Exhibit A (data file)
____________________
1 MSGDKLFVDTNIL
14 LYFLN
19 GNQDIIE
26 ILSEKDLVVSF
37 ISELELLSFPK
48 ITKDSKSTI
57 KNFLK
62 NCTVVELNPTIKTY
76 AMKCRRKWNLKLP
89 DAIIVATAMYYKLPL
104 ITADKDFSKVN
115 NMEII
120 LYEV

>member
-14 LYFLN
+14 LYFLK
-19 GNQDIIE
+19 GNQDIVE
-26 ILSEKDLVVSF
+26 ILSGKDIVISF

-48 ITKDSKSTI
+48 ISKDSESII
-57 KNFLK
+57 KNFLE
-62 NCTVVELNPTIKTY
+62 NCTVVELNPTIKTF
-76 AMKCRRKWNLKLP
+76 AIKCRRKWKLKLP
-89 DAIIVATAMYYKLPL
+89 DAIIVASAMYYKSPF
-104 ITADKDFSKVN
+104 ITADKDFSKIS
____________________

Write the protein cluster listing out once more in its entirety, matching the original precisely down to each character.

1 MSGDKLFVDTNIL
14 LYFLN
19 GNQDIIE
26 ILSEKDLVVSF
37 ISELELLSFPK
48 ITKDSKSTI
57 KNFLK
62 NCTVVELNPTIKTY
76 AMKCRRKWNLKLP
89 DAIIVATAMYYKLPL
104 ITADKDFSKVN
115 NMEII
120 LYEV

>member
-14 LYFLN
+14 LYFLK
-19 GNQDIIE
+19 GNQDIVE
-26 ILSEKDLVVSF
+26 ILSGKDIVISF

-48 ITKDSKSTI
+48 ISKDSESII
-57 KNFLK
+57 KNFLE
-62 NCTVVELNPTIKTY
+62 NCTVVELNPTIKTF
-76 AMKCRRKWNLKLP
+76 AIKCRRKWKLKLP
-89 DAIIVATAMYYKLPL
+89 DAIIVASAMYYKSPF
-104 ITADKDFSKVN
+104 ITADKDFSKIS